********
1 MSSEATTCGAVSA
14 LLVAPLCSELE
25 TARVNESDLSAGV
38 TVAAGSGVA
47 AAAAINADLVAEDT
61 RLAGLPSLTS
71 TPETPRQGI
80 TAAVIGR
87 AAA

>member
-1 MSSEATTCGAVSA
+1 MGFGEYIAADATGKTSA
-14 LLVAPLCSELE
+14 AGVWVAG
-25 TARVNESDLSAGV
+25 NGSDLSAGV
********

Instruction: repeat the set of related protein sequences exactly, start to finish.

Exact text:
1 MSSEATTCGAVSA
14 LLVAPLCSELE
25 TARVNESDLSAGV
38 TVAAGSGVA
47 AAAAINADLVAEDT
61 RLAGLPSLTS
71 TPETPRQGI
80 TAAVIGR
87 AAA

>member
-1 MSSEATTCGAVSA
+1 MGFGEYIAADATGKTSA
-14 LLVAPLCSELE
+14 AGVWVAG
-25 TARVNESDLSAGV
+25 NGSDLSAGV